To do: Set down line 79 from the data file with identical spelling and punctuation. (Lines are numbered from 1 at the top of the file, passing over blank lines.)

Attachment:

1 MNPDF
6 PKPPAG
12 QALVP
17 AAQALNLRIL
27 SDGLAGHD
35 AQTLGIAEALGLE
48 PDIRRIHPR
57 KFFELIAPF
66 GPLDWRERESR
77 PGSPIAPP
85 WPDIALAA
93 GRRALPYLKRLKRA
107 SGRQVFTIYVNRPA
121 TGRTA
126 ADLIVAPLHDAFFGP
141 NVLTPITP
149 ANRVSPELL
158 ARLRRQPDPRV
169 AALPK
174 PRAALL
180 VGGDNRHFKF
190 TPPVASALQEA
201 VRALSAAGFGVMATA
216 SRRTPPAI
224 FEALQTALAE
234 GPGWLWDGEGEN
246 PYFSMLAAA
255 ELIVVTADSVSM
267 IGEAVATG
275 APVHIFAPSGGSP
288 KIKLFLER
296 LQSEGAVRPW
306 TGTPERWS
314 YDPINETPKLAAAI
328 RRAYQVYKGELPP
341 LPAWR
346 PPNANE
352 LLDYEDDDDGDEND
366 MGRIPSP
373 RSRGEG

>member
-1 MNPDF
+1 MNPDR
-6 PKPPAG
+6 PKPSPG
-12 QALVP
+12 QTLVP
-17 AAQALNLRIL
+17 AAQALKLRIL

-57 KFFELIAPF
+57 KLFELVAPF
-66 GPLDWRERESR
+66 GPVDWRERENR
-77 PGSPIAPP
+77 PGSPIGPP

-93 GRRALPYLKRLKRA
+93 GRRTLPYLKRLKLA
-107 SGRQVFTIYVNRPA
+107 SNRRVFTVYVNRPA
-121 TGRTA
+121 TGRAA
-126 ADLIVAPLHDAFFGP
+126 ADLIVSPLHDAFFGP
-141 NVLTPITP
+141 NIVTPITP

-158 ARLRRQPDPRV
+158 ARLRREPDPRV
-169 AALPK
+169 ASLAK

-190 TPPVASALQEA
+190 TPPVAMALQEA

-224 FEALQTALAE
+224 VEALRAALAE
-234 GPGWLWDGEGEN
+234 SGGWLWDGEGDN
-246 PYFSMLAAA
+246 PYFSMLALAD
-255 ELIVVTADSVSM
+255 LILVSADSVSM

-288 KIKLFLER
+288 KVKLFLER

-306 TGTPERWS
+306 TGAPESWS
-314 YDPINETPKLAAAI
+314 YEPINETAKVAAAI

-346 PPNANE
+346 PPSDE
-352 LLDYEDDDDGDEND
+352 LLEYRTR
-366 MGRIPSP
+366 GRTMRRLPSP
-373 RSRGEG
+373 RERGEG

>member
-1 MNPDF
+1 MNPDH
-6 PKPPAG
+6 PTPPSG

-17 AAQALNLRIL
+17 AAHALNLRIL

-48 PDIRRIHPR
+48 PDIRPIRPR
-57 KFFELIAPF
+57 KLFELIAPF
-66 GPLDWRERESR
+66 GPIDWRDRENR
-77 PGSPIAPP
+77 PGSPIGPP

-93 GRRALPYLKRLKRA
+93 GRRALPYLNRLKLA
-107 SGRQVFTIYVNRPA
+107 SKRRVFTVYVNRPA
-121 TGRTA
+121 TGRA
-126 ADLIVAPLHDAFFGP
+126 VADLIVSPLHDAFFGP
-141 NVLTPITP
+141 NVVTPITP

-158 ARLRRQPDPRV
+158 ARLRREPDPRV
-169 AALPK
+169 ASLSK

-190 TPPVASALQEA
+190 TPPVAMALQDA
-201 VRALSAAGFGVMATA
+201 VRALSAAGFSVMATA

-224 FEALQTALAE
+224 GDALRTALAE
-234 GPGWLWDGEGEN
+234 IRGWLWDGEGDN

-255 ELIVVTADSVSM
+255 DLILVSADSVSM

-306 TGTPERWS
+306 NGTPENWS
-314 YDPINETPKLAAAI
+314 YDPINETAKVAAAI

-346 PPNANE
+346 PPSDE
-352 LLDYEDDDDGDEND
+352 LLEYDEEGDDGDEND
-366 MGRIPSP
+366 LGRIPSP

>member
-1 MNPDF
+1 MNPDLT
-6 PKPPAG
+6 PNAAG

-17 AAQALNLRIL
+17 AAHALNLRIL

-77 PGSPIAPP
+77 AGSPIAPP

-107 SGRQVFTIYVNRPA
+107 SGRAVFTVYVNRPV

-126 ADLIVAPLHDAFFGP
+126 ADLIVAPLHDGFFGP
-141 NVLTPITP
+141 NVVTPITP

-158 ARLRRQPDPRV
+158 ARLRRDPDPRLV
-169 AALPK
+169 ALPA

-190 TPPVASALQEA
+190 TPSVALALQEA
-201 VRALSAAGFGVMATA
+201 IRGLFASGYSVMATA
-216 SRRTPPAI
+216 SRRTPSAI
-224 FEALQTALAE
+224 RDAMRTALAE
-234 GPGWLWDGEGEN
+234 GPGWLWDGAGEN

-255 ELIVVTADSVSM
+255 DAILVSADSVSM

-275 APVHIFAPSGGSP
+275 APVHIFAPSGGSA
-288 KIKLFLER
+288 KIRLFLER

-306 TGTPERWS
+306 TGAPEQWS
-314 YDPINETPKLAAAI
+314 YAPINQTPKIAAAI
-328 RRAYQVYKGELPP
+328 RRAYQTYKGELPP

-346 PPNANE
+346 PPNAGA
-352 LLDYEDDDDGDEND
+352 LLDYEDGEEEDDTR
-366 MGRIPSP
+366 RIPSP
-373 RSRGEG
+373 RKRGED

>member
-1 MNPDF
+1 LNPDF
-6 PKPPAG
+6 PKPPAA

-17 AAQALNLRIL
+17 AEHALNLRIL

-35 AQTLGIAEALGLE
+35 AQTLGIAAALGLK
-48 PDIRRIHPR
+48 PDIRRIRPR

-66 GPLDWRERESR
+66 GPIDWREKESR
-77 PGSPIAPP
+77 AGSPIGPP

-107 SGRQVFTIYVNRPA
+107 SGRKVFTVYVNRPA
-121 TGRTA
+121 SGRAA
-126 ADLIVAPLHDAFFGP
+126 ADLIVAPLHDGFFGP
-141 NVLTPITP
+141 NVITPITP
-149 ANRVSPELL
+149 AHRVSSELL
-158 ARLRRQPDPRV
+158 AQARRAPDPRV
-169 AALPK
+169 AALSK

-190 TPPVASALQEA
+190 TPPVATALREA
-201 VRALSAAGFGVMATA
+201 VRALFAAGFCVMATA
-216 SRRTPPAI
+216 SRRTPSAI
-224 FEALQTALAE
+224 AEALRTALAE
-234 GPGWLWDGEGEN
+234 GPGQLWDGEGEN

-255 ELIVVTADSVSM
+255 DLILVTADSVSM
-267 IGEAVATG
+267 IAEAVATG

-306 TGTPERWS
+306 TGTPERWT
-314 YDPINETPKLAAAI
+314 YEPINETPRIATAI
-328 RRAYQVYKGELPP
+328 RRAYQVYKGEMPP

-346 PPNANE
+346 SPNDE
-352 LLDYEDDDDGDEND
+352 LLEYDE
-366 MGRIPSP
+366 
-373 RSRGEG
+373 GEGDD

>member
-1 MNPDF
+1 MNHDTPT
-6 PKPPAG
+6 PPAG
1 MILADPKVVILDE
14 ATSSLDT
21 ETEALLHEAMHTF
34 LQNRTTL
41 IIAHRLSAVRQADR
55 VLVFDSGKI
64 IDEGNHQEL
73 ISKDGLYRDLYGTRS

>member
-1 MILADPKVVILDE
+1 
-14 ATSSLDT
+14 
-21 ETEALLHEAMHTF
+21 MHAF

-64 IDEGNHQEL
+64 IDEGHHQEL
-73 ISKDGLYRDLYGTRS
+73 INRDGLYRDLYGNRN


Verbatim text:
+255 LILVSADSVSM